Don’t Feed Your Dog Christmas Dinner!

Dark dog with bow tie

1.3 million dogs will require veterinary treatment this Christmas as a result of owners feeding them festive human foods, startling research has revealed. 

2 chocolate coloured dogs

Over half of dog owners (56%) claim to understand the dangers of feeding their beloved pooch human food, reveals research by Devon-based manufacturers of natural dog food, Forthglade. Yet despite this knowledge, shockingly over two thirds plan to dish up Christmas dinner leftovers to their canine friend this December. This is despite 15% of respondents admitting that they have had to seek veterinary advice on Boxing Day after feeding their dog festive tit-bits.

Forthglade – purveyors of junk-free pet food – is warning dog owners on the very real, and sometimes life threatening, dangers of serving your pooch a turkey dinner with all the trimmings. The survey, of 2,000 UK dog owners, found that the most popular human foods served to our beloved pooches were turkey, gravy and stuffing.

Gerard Lovell, joint managing director at Forthglade, comments: “While, for the most part, owners are sharing their Christmas dinners as a sign of love for their dog, it is worrying that most are still in the dark about the harm they could be causing. It is essential that all owners understand that this misguided act of kindness can be potentially fatal.”

2 chocolate coloured dogs eating out of stripey bowls

The Top Five Festive Food Dangers For Your Dog This Christmas:

1 Onion: found in stuffing and gravy can attack the dog’s red blood cells and cause life threatening anemia

2 Gravy: often contains high levels of salt, which can cause kidney damage

3 Grapes, raisins and sultanas: commonly used in Christmas desserts but are toxic to dogs and in severe cases cause renal failure

4 Chocolate: contains theobromine, a toxic stimulant that can cause sickness, diarrhea and can even be fatal

5 Turkey: leftover turkey may seem like the safe option, but splinters from poultry bones can get stuck in the dog’s throat or pierce intestinal tracts


To ensure that you can safely celebrate your festive mealtime with your four-legged friends, Forthglade is launching a new grain-free 100% natural Christmas dinner for dogs. Free from junk and fillers, the doggie Turkey Christmas Dinner includes a minimum meat content of 75%, teamed with vitamin rich cranberries and parsnips, and is slow cooked to lock in goodness.  The complete recipes include omega-3, minerals, linseed oil, seaweed, prebiotics, chamomile, parsley, rosemary and nettle, plus glucosamine and chondroitin which can promote healthy joints.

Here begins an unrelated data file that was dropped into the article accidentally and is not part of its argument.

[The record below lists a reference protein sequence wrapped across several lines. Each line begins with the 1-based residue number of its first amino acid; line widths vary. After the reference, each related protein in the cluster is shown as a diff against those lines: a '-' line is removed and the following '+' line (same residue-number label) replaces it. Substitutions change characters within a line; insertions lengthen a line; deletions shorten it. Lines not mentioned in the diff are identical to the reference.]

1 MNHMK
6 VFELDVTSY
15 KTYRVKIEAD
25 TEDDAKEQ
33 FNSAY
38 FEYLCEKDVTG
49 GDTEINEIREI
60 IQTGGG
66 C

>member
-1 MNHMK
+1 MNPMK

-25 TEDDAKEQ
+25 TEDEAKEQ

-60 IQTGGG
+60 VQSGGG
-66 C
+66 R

Christmas dinner for dogs

Forthglade’s complete Turkey Christmas Dinner meals are £1.29 for 395g, served in a convenient tray for ease or £8.75 for a case of 7 trays. Available at and selected independent pet retailers.


If you’d like to treat your dog this Christmas, why not make your own Turkey and Cranberry Christmas Stars following this Forthglade recipe?

Star shaped dog biscuits recipe


  • 130g oat flour
  • 20g almond flour
  • 60g dried cranberries
  • 120g shredded turkey leftovers
  • 2 eggs


  1. Preheat oven to 160 degrees celsius
  2. Whisk the eggs in a large bowl
  3. Add oat flour, almond flour, cranberries and turkey
  4. Kneed the dough and roll it out approx 3mm thick (if the dough is a bit sticky to handle add more flour)
  5. Cut with star shaped cookie cutter*
  6. Place on parchment paper and bake for 30 minutes or until they are golden brown.

*A 7cm star cookie cutter makes approx 30 cookies.

TIP: For a harder cookie, allow the treats to cool inside the oven completely before removing.

WARNING: Dried cranberries add a pop of fruity flavour to these festive treats but DO NOT substitute them with raisins. Grapes and raisins are not suitable for dogs as just a few can be dangerous, causing acute renal failure.

For advice on how to help your dog be the ideal weight . . .







Moira Chisholm

I'm the Health Editor on My Weekly and am always interested to hear what's new in this fascinating field. I also deal with the gardening, shopping pages, general features, our website content and the Ask Helen problem page. I have a special interest in Christmas content because I'm on the team for Your Best Ever Christmas Magazine, too!